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Dr. Colwell's Remarks


Dr. Rita R. Colwell
National Science Foundation
President's FY 2005 Budget Request for the National Science Foundation

February 3, 2004

Good afternoon, and welcome to the National Science Foundation. Thank you all for leaving the warmth and comfort of your offices to attend our presentation of the NSF portion of the President's FY 2005 budget.

It has been a long cold winter in Washington. To paraphrase Mark Twain, "if the thermometer had been an inch longer we'd all have frozen to death."1 Fortunately, NSF's budget is always a hot topic. I don't know how much heat I'll generate today, but I do hope to shed some light on the NSF Budget.

[Slide #1: Title Slide: FY 2005 Budget]
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Our commitment to the science and engineering enterprise comes from an abiding belief that knowledge is a powerful force for progress. As we work to open new frontiers in research and education, we have our eye on the main prize—economic and social prosperity that can benefit all citizens.

The surest way to keep our nation prosperous and secure is to keep it at the forefront of learning and discovery. That is NSF's business—to educate and train scientists and engineers, advance fundamental science and engineering, and provide the tools to accomplish both. The NSF FY 2005 budget request aims to do that, and I am very pleased to present it to you today.

[Slide #2: Total budget, increase, percent increase]
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First, the big picture. This year the National Science Foundation is requesting $5.745 billion dollars. That's an increase of $167 million. It's 3 percent more than what is provided in the FY 2004 budget.

In light of the significant challenges that face the nation—in security, defense, and the economy—NSF has, relatively speaking, fared well. We are pleased to be able to anticipate an increase of 3 percent when many agencies are looking at budget cuts. This is certainly a tribute to the extraordinary performance of the 200,000-plus students, teachers and researchers who are directly supported by NSF each year. It's also a vote of confidence in the National Science Foundation's stewardship of these very important components of the nation's goals.

It would be disingenuous to say that this is all we hoped for. After all, we know that there is gold to be mined from every field of science and engineering, and at every level of education and learning. But let me put the 3 percent in context.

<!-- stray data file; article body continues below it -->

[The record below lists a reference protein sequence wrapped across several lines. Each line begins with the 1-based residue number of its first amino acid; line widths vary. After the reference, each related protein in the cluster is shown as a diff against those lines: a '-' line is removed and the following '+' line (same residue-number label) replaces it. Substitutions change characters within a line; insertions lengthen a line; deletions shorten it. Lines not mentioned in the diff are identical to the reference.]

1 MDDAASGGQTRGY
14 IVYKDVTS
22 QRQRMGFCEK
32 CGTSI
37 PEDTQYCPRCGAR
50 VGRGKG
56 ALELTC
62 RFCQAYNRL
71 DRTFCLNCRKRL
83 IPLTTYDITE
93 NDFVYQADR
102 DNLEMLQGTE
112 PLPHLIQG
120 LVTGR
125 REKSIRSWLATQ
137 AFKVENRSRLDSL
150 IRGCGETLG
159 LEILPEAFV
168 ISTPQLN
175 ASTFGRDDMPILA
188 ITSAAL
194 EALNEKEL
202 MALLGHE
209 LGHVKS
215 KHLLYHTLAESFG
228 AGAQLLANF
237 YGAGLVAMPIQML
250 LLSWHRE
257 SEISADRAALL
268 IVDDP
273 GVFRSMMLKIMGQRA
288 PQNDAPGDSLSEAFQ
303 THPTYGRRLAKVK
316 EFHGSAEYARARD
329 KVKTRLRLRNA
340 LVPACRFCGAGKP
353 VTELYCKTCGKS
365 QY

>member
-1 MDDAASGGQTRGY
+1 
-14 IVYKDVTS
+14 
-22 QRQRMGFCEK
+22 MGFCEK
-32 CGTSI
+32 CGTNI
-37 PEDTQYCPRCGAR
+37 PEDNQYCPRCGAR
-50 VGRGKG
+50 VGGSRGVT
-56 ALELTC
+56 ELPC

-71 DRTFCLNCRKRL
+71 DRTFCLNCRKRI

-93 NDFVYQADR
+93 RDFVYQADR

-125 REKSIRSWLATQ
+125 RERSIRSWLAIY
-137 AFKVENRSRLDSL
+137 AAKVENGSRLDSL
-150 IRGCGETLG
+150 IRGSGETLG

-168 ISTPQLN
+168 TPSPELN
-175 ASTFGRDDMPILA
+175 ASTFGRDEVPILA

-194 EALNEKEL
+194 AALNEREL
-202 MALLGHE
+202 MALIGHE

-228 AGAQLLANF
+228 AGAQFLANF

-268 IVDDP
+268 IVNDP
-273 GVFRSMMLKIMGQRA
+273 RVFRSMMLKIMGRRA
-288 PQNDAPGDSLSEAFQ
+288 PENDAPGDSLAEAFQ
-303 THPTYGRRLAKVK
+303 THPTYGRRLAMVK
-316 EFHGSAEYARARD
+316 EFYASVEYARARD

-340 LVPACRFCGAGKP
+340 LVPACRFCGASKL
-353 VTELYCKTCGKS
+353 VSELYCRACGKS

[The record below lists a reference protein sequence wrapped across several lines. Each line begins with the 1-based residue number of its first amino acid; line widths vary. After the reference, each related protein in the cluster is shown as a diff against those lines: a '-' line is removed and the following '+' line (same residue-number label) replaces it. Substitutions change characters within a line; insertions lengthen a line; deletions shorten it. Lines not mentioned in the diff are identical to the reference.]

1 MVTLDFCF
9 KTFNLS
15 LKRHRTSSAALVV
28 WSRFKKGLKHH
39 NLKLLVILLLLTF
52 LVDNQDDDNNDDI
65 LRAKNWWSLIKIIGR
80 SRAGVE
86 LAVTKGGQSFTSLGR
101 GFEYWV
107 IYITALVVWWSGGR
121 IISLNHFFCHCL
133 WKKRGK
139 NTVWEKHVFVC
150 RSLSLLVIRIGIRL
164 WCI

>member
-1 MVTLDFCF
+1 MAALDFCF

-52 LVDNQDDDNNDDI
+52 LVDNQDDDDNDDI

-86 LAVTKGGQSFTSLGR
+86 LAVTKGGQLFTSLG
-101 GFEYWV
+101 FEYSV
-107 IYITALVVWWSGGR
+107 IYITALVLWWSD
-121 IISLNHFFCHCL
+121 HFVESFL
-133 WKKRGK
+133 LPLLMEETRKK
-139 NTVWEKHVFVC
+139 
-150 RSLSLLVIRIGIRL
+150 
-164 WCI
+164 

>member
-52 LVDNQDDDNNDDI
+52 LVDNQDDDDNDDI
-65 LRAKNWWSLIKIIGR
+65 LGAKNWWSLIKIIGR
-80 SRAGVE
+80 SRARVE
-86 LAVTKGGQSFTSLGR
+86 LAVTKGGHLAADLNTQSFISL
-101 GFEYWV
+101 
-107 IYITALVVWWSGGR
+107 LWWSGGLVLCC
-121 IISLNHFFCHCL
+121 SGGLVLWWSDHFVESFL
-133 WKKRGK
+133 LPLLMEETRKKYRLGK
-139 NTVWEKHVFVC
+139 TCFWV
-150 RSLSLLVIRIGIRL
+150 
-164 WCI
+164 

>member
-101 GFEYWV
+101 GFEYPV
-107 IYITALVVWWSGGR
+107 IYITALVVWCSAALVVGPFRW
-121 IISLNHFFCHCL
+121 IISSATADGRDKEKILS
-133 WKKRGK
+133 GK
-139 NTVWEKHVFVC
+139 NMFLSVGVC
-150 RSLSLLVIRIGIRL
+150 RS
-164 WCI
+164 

[Slide #3: NSF budget growth]
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The NSF budget has grown steadily—by 68 percent between FY 1998 and FY 2004. It is very clear that there is support for NSF's vision and mission in the Administration and Congress. The NSF Authorization Act, signed by the President in December 2002, endorses substantial increases through FY 2008. That's a good future we look forward to!

Nonetheless, in a year of very tight budgets, we have had to set priorities and make informed choices in a sea of mixed opportunity and constraint.

That is never an easy job, but it is particularly difficult when opportunities to make productive investments are as plentiful as they are in today's promising research and education environment.

[Slide #4: Three Strategic Priorities for FY 2005 Budget]
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The NSF budget identifies what we see as NSF's most pressing needs during the coming year: strengthening NSF's ability to administer a growing number of awards, improving productivity of researchers and expanding opportunities for students, and improving science and engineering infrastructure.

[Slide #5: Budget request by appropriations categories]
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Here you see the numbers represented by the various appropriations categories. There are increases in all categories, with the exception of the Education and Human Resources Account. The largest dollar increase is in the Research and Related Activities Account—$201 million dollars or 5 percent above the FY 2004 level.